We believe that our current clinical development programs address areas of significant unmet medical need that could, at least in North America, effectively be serviced with a modest-sized sales force of between 80 to 125 representatives. If our programs are successful in later stage trials, and subsequently gain regulatory approval for therapeutic use in the United States and Canada, our goal is to create a North American hospital-focused sales and marketing operation related to our core therapeutic focus in inflammatory bowel disease by 2007. Prior to that time, we expect to develop a small PDL sales and marketing capability in transplantation in connection with the anticipated reversion of rights to manufacture and market Zenapax, and we believe such infrastructure would be complementary to our potential marketing needs as they relate to Nuvion for ulcerative colitis. In the event the ESP Pharma transaction is completed, we believe the integration of this sales and marketing capability with ESP Pharma’s in-line marketing and sales team will help to enable a successful commercialization following the reversion of Zenapax transplant rights to PDL.


We have partnered with Roche for the joint development and commercialization of daclizumab for the treatment of asthma and related respiratory diseases. We retain worldwide rights to each of the other products we are currently developing. While our goal is to market our products in North America, for all our products in development, we may out-license rights, even within the United States, to other biotechnology or pharmaceutical companies with respect to certain indications requiring specific expertise or large development and marketing efforts, such as MS or some oncology indications. For example, we have partnered with Roche for the joint development and commercialization of daclizumab in asthma. We retain worldwide rights to each of the other products we are currently developing. We may receive upfront fees, milestone payments or other types of funding under these arrangements, in addition to possible royalties or other profit-sharing rights on any product sales by such marketing partners.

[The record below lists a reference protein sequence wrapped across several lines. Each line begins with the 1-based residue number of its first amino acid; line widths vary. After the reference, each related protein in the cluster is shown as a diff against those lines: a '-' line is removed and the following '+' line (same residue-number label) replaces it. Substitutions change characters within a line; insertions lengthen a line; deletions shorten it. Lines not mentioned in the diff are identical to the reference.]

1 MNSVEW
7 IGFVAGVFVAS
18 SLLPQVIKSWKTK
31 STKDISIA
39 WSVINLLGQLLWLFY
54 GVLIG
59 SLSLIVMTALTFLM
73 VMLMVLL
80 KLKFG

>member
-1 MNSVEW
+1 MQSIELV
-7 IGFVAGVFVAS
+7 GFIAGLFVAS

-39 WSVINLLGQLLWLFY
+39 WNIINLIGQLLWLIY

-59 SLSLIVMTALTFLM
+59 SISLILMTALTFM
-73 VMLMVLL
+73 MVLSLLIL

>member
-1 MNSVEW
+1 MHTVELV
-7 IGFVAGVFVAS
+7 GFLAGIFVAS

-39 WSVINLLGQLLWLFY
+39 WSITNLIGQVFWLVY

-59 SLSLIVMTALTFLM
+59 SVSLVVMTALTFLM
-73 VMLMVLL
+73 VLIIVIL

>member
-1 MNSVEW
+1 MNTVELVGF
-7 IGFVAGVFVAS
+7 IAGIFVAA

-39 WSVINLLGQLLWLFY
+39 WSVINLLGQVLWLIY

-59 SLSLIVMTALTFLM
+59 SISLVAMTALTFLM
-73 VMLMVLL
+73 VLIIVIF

Current Sources of Revenue


Royalties.  We license our patents covering numerous humanized antibodies in return for license fees, annual maintenance payments and royalties on product sales. Eight of the nine humanized antibodies currently approved by the FDA are licensed under our patents and seven of these licensed products generated royalties to PDL that were recognized in 2004: Genentech’s Herceptin, Xolair; Raptiva and Avastin; MedImmune’s Synagis; Wyeth’s Mylotarg; and Roche’s Zenapax. Combined annual worldwide sales of these products exceeded $2.9 billion in 2004. Additionally, Elan entered into a license under our patents for the Tysabri antibody product, which was approved by the FDA in November 2004. As royalty revenue is recognized one quarter following the quarter in which sales occurred, we expect to receive royalties on sales of Tysabri beginning in the first quarter of 2005.